This one’s just for fun. Everyone on our team was enamored with the Sigma Phase ColdSnap. This countertop appliance takes a Keurig-style approach to dessert with single-serve ice cream pods ready in 60 to 90 seconds.
Pods will cost $2 to $3 each and there are nondairy options, as well as frozen beverages and smoothies. Weighty at 50 pounds and likely in the $500-$1,000 price range, the ColdSnap won’t be for everyone.
It wouldn’t be CES if there weren’t robots buzzing around promising superior smarts and helpfulness in our future homes.
Samsung introduced multiple robots this year, some more ready for market than others. The Bot Handy is the most eye-catching one: It’s nearly human-sized and equipped to help with household tasks.
Though still in the concept phase, Samsung said the Bot Handy can analyze the weight, material and size of items in order to pick them up without damage. The robot would be able to help with things like loading a dishwasher, putting toys away or pouring a drink.
The Wi-Fi Alliance began certifying Wi-Fi 6E devices last week, paving the way for all sorts of new gadgets at CES that can transmit in the much wider 6GHz band. We saw several brands jump on the Wi-Fi 6E train with new, smarter routers, including Netgear, TP-Link and Linksys.
Wi-Fi 6 can support seven 160MHz channels at once, making the 6GHz band much wider than the 2.4 and 5GHz bands we’re used to. That means it’ll act as sort of an exclusive superhighway for the latest devices equipped to take advantage. Of course, much of that will depend on individual device makers.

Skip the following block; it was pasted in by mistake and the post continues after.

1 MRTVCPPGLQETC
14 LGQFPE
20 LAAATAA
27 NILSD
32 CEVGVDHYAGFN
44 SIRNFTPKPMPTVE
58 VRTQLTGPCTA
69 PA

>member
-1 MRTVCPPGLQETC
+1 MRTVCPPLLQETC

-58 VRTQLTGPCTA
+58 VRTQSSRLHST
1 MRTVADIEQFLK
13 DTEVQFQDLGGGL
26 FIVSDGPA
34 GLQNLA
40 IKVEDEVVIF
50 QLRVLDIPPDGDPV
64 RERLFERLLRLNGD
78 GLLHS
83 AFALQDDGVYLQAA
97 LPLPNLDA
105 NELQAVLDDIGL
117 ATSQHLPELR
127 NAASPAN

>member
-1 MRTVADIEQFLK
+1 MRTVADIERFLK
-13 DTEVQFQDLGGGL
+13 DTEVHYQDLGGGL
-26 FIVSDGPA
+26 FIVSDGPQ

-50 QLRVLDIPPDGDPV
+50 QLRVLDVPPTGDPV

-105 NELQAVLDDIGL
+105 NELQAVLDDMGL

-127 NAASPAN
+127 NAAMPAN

Home security didn’t give us any ground-breaking new devices to look forward to (perhaps because everyone’s home all the time) but there were a few interesting items at the virtual show. In addition to Alarm.com’s touchless doorbell, Chinese TV manufacturer Konka launched 10 smart home products, several of which were smart security cameras. The affordable brand could be competition for brands such as Wyze and Blink.
We also saw an interesting security monitoring system called the Origin Hex Home security system, which claims to monitor motion in your home via Wi-Fi waves for up to 1,500 square feet with just two devices.
If you’re concerned about the safety of aging loved ones, the Nobi, a ceiling-mounted smart light packed with sensors, can watch over them. This AI-powered light uses sensors to detect motion and know if a person is lying in bed or has fallen onto the floor. A speaker and microphone can check on the resident and call for help.
The peace of mind it offers won’t come cheap. The Nobi will be available for professional installations in places like nursing homes first with a subscription cost of $119 a month, including hardware.
Meanwhile, MyQ showed off a $2,999 smart dog door that promises to be secure for your home and safe for your pet. With its two-way cameras and audio, companion app and Bluetooth collar charm for your dog, the MyQ Pet Portal could replace your entire door.